This is a moment worth noting.
I have the house to myself for a couple of hours.
The entire house.
I could moonwalk around the lounge room with my underpants on my head singing Puccini, and there’s nobody here to care … not that they’d care anyway because they’re either my husband, who loves me despite my unsavoury fondness for opera, or my two small kids who think everything mummy does is funny.
But it is a rare gift to have space to think and, more importantly, to write. This has never been more appreciated than since I started trying to write fiction. Over the years of working as a journalist both in an office and at home, I’ve developed the ability to filter out distractions and just get the damn words down on the page.
That doesn’t seem to work with fiction. I need clear, calm, quiet space to write, and finding that in a house with two children under five years, a full-time at-home job, a husband who also works from home, and the usual assortment of domestic distractions, is not easy.
I’ve been asked a few times lately when I find time to fit in creative writing. The answer is between 7.30pm (when the kids usually go to bed) and 8.30pm (when my brain finally calls it a day and I collapse gratefully on the sofa and turn on the TV for a blessed hour of mindless entertainment. And occasionally during the day if the kids are out or both asleep.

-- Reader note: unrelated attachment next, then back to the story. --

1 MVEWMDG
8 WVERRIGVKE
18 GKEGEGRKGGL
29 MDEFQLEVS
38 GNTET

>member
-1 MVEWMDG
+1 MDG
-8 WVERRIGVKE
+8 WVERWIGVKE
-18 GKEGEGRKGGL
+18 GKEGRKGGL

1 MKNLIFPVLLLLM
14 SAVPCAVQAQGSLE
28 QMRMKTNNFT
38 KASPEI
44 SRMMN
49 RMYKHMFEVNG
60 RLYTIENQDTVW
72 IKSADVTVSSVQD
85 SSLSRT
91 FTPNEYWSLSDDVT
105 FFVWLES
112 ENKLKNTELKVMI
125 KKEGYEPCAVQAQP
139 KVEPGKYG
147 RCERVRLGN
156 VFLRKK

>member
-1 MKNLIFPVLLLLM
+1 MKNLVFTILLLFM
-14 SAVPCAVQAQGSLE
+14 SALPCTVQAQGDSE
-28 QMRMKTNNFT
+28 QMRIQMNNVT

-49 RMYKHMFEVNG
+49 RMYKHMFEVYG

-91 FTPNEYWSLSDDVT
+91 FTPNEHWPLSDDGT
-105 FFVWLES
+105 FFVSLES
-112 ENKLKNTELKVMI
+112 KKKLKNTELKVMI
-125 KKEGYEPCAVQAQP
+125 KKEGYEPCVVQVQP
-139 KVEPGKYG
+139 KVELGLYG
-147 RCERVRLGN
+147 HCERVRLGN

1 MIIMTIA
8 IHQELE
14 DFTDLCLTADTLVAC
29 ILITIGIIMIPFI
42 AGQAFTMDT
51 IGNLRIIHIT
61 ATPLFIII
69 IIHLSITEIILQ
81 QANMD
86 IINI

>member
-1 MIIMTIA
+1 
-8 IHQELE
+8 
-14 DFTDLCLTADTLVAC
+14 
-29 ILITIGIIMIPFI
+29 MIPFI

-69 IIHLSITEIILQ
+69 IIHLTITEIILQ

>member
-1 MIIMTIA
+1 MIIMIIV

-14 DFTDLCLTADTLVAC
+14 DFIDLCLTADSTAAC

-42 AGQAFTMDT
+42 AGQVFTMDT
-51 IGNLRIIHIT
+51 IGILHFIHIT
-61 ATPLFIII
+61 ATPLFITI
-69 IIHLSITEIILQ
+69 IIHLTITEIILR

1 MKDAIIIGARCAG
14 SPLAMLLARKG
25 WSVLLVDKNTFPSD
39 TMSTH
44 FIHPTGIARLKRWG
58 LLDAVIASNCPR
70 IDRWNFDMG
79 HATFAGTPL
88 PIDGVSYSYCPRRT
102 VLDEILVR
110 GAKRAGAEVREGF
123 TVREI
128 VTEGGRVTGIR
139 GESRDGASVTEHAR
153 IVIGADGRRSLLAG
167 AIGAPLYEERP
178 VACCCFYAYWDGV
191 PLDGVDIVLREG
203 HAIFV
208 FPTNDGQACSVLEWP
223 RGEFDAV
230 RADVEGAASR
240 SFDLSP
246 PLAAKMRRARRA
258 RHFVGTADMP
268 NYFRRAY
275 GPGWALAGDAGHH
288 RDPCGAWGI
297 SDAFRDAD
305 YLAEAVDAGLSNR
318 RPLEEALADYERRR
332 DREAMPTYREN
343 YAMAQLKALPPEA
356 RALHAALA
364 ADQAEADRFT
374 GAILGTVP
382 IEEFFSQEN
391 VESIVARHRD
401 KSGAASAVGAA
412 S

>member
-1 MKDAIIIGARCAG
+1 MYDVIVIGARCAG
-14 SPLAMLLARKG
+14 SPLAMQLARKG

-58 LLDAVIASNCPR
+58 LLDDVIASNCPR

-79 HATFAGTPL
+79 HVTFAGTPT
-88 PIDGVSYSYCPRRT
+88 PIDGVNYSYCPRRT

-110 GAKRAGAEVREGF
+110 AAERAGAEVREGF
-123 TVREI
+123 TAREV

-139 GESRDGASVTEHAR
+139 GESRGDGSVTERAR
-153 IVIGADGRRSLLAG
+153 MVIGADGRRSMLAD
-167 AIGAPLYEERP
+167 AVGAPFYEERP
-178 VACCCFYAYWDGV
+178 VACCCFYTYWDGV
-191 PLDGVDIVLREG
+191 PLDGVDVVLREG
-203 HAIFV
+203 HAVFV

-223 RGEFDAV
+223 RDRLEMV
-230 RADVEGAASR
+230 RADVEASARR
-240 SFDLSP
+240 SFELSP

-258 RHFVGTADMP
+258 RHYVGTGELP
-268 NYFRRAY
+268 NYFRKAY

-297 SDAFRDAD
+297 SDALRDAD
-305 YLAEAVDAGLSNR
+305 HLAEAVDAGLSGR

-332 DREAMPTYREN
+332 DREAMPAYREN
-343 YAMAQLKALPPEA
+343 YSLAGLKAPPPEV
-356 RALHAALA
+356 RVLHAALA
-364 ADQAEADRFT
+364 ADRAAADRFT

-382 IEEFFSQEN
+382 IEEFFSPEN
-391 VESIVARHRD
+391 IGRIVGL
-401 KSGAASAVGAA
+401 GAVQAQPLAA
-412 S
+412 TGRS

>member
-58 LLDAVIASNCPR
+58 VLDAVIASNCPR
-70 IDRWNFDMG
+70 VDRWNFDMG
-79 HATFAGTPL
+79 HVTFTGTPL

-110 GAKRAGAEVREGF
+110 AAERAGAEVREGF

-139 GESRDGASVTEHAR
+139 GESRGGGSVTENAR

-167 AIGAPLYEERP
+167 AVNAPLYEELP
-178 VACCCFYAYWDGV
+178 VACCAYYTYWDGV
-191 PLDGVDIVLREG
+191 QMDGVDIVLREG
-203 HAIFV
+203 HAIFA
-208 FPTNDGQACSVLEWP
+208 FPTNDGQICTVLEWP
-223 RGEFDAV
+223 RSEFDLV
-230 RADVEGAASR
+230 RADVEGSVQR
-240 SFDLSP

It’s an hour not entirely free of distraction, but it’s enough. Over the course of the past year, that one hour has been enough to get more than 80,000 words down onto the page, although it’s probably a lot more than that because I’m now on the fourth draft of the novel.
Some nights I get to 7.30pm and feel like I’d rather clean the kitchen floor with my tongue than sit down and write creatively. Most of the time, however, I push through this and strangely enough, those seem to be the nights when I do my best writing.
I’ve listened to and read a lot about how other writers write and there doesn’t seem to be anything right or wrong about how, when or where you write.
The single golden rule is ‘just do it’. Each day, steal some time that is just yours. Close down your browser. Find a quiet room. Put your headphones in if music helps. Don’t procrastinate. Just write.